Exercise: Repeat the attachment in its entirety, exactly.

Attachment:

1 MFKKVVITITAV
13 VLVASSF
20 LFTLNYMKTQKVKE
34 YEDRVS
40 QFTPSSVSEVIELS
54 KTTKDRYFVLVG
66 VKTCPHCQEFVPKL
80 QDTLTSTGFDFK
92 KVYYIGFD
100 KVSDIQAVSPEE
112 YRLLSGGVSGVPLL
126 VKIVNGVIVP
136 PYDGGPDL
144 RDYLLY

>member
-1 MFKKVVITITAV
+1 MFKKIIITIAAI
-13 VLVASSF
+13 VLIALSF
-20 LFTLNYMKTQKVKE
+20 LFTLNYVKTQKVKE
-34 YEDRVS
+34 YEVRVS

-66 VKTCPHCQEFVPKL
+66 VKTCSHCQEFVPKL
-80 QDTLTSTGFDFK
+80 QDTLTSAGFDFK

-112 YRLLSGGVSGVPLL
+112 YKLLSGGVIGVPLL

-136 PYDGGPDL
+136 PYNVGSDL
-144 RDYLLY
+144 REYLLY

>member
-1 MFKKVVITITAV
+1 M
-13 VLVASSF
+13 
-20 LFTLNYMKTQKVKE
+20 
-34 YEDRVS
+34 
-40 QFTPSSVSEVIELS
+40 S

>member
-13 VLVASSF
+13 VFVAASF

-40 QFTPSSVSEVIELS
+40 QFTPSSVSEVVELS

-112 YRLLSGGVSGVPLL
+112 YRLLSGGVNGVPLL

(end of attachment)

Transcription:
1 MFKKVVITITAV
13 VLVASSF
20 LFTLNYMKTQKVKE
34 YEDRVS
40 QFTPSSVSEVIELS
54 KTTKDRYFVLVG
66 VKTCPHCQEFVPKL
80 QDTLTSTGFDFK
92 KVYYIGFD
100 KVSDIQAVSPEE
112 YRLLSGGVSGVPLL
126 VKIVNGVIVP
136 PYDGGPDL
144 RDYLLY

>member
-1 MFKKVVITITAV
+1 MFKKIIITIAAI
-13 VLVASSF
+13 VLIALSF
-20 LFTLNYMKTQKVKE
+20 LFTLNYVKTQKVKE
-34 YEDRVS
+34 YEVRVS

-66 VKTCPHCQEFVPKL
+66 VKTCSHCQEFVPKL
-80 QDTLTSTGFDFK
+80 QDTLTSAGFDFK

-112 YRLLSGGVSGVPLL
+112 YKLLSGGVIGVPLL

-136 PYDGGPDL
+136 PYNVGSDL
-144 RDYLLY
+144 REYLLY

>member
-1 MFKKVVITITAV
+1 M
-13 VLVASSF
+13 
-20 LFTLNYMKTQKVKE
+20 
-34 YEDRVS
+34 
-40 QFTPSSVSEVIELS
+40 S

>member
-13 VLVASSF
+13 VFVAASF

-40 QFTPSSVSEVIELS
+40 QFTPSSVSEVVELS

-112 YRLLSGGVSGVPLL
+112 YRLLSGGVNGVPLL